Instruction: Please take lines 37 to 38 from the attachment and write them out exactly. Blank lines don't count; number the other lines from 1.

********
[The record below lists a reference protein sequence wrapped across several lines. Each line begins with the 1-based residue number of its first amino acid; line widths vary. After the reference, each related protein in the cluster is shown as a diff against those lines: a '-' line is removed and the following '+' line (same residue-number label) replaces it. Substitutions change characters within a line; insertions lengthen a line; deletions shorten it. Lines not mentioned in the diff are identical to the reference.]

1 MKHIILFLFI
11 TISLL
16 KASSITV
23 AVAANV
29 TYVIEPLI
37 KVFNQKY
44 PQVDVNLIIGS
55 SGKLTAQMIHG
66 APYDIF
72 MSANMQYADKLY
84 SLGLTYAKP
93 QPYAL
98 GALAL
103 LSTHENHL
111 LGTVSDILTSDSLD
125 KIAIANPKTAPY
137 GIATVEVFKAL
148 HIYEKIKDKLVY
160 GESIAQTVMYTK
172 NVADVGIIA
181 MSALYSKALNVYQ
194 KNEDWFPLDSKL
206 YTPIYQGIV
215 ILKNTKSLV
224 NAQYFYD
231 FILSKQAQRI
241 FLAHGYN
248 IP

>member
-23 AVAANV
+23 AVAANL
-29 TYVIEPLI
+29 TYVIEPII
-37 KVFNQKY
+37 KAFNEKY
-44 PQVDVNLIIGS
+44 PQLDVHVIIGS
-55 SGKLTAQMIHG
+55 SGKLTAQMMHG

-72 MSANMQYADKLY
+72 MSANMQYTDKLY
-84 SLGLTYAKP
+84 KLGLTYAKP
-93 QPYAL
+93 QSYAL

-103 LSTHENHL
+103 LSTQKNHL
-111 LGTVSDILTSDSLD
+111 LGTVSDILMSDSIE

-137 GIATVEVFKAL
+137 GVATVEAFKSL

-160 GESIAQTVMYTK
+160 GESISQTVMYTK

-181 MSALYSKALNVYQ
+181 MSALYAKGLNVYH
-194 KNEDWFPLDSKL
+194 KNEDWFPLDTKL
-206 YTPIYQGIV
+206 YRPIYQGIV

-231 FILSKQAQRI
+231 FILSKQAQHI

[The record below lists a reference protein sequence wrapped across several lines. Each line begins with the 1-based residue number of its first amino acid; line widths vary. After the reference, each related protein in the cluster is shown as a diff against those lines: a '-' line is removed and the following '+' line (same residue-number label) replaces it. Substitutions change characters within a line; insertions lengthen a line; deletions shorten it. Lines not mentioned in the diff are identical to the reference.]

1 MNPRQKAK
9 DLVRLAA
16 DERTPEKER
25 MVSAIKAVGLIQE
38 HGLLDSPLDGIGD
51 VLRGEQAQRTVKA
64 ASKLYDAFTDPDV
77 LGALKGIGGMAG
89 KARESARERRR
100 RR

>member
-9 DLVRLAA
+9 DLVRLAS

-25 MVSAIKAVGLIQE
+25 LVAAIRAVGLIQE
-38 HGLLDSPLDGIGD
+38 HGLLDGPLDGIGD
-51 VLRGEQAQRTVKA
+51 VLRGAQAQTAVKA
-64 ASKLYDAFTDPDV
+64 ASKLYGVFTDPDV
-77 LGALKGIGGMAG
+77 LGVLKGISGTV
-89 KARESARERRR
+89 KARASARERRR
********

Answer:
-44 PQVDVNLIIGS
+44 PQLDVHVIIGS